WASHINGTON - Real disposable income declined in February as consumer prices jumped by the largest amount in 21/2 years, the Commerce Department reported Monday.
Economists said the data show that higher prices for gasoline is starting to take some of the steam out of the economy.
The personal consumption expenditure index, which Federal Reserve officials say is a more accurate gauge of inflation than the better-known consumer price index, increased 0.4 percent on the month, the largest monthly gain since July 2008.
The core rate of inflation, which excludes food and energy prices, rose 0.2 percent for the second straight month, as January’s reading was revised higher.
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The last time the core rate rose by more was a 0.3 percent gain in October 2009.
Adjusted for inflation, after-tax incomes fell 0.1 percent in February, the first drop since last September.
Meanwhile, inflation-adjusted consumer spending rose 0.3 percent in February after having remained unchanged in January.
Without strong income gains, “workers are not going to run out and spend,” said Joel Naroff, president of Naroff Economic Advisors Inc., in a recent note to clients.
A slower pace of consumer spending is one reason that economists are cutting estimates for growth in first-quarter gross domestic product. Many see spending rising around a 2 percent annual rate in the first three months of the year, after a strong 4 percent gain in the fourth quarter.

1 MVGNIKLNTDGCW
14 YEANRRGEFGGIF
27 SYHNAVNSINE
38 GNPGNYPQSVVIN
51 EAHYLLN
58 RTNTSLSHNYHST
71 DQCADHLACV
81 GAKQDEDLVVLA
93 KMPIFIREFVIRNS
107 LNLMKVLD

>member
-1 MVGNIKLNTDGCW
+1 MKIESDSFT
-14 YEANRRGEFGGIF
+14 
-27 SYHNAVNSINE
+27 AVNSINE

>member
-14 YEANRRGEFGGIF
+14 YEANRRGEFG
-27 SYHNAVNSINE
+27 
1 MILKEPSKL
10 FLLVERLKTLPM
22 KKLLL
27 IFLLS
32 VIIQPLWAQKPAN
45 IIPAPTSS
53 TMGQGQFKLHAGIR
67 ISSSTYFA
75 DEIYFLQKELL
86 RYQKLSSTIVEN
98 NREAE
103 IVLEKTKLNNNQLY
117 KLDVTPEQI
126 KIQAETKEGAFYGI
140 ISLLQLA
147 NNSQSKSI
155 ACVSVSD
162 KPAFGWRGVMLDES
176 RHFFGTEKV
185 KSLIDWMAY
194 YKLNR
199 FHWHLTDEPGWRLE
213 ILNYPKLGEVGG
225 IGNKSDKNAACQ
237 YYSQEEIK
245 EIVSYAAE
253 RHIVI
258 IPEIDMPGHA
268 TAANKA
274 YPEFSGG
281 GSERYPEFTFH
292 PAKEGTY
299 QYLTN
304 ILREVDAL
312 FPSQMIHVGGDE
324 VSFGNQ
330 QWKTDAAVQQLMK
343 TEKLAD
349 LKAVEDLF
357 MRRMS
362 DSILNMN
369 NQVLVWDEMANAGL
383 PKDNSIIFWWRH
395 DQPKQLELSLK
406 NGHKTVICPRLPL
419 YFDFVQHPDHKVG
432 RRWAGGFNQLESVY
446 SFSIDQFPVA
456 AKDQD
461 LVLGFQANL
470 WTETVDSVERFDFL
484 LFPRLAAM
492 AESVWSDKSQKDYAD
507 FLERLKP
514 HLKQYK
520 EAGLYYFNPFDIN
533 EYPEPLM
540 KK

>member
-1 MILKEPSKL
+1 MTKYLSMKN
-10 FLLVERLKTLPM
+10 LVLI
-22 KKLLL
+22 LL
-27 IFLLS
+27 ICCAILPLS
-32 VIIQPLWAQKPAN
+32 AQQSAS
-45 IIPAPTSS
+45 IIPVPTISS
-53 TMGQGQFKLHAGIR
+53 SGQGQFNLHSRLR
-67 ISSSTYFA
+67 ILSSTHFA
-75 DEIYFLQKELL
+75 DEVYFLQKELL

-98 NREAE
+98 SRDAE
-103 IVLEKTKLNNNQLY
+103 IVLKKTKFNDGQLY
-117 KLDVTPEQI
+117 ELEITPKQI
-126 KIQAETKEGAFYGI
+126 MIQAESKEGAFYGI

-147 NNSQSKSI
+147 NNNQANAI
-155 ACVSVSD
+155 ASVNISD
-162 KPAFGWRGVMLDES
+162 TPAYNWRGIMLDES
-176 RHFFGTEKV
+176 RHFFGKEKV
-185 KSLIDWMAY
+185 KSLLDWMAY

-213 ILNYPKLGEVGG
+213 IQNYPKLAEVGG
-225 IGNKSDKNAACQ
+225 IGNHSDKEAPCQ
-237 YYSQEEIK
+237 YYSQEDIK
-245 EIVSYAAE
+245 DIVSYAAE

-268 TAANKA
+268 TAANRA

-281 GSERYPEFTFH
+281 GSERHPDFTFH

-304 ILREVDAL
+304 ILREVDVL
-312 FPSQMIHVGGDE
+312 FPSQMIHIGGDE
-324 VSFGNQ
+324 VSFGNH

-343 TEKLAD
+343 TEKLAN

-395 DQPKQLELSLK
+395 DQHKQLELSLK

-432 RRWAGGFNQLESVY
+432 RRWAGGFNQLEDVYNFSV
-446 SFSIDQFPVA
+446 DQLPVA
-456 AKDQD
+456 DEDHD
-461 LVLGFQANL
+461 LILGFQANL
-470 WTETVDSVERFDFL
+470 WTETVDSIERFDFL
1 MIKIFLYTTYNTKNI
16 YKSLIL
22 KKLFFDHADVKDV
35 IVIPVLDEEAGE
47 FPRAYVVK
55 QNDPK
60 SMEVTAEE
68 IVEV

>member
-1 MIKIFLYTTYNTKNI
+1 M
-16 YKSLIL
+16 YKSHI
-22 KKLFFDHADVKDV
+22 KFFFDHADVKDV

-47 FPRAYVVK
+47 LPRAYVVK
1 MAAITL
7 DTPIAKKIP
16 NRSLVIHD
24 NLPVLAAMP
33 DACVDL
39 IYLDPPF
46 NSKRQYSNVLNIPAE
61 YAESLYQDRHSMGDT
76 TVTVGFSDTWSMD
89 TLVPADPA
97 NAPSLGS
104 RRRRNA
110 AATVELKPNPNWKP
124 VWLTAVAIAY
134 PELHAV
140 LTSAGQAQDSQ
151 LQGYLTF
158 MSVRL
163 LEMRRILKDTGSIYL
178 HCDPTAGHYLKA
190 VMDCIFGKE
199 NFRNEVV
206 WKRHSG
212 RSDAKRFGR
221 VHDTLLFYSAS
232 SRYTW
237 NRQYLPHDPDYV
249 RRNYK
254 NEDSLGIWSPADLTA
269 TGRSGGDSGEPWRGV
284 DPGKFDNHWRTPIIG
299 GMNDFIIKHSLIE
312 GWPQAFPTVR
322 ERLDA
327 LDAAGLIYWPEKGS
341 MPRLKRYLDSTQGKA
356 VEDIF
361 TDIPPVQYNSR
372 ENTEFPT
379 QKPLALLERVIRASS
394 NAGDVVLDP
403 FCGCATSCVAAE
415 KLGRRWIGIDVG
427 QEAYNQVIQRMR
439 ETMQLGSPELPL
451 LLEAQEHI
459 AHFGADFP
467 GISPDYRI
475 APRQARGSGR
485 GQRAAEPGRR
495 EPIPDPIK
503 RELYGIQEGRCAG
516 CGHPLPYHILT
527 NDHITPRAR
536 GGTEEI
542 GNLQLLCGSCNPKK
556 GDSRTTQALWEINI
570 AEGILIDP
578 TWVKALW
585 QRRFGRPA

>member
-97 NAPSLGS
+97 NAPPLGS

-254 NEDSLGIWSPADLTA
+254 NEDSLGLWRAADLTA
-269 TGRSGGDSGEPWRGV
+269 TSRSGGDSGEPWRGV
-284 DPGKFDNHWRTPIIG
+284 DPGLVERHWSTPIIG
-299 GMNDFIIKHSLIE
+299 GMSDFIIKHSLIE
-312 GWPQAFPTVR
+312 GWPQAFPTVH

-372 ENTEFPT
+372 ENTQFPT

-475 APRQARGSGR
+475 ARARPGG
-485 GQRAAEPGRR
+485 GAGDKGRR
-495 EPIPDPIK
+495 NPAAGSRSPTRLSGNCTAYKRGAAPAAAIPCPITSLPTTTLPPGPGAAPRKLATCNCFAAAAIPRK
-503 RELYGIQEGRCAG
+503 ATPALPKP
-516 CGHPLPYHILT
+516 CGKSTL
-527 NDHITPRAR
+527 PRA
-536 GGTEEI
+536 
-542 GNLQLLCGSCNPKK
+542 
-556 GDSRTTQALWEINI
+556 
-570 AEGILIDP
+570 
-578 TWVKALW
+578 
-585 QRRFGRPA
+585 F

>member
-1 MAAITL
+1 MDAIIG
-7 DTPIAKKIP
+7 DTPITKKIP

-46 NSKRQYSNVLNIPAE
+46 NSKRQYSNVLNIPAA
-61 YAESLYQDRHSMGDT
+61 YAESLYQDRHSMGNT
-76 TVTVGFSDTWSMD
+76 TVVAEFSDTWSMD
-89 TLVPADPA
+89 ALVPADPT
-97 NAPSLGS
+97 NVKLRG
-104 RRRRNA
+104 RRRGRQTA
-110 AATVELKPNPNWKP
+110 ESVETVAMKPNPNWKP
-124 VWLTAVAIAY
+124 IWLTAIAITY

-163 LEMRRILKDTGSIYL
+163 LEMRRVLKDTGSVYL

The strong spending seen in the fourth quarter now seems like “another false dawn,” said Paul Dales, senior economist at Capital Economics, in a note to clients.
Real spending on durable goods increased 1.4 percent after rising 0.2 percent in January. Spending on non-durable goods also increased, up 0.4 percent, after falling 0.1 percent in January. Spending on services, which has been weak, came in flat for February following a 0.1 percent decline in the previous month.
Personal consumer spending increased 0.7 percent last month, slightly stronger than the 0.6 percent gain expected by economists surveyed by MarketWatch.
The Commerce Department’s data also showed personal income rose 0.3 percent, decelerating after a 1.2 percent jump in January.
Reduced Social Security contributions, a key measure in the tax pact reached by President Barack Obama and congressional Republicans at the end of last year, helped spark January’s jump in personal income.
The U.S. savings rate fell to 5.8 percent in February from 6.1 percent in the previous month.